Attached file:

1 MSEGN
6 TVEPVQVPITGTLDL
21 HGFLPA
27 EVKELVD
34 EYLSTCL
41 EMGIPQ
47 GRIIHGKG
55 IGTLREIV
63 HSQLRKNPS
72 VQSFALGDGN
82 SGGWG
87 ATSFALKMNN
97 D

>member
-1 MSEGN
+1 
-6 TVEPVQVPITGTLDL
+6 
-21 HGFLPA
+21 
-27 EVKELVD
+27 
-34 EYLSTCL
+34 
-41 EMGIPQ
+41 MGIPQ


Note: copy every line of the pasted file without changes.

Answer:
1 MSEGN
6 TVEPVQVPITGTLDL
21 HGFLPA
27 EVKELVD
34 EYLSTCL
41 EMGIPQ
47 GRIIHGKG
55 IGTLREIV
63 HSQLRKNPS
72 VQSFALGDGN
82 SGGWG
87 ATSFALKMNN
97 D

>member
-1 MSEGN
+1 
-6 TVEPVQVPITGTLDL
+6 
-21 HGFLPA
+21 
-27 EVKELVD
+27 
-34 EYLSTCL
+34 
-41 EMGIPQ
+41 MGIPQ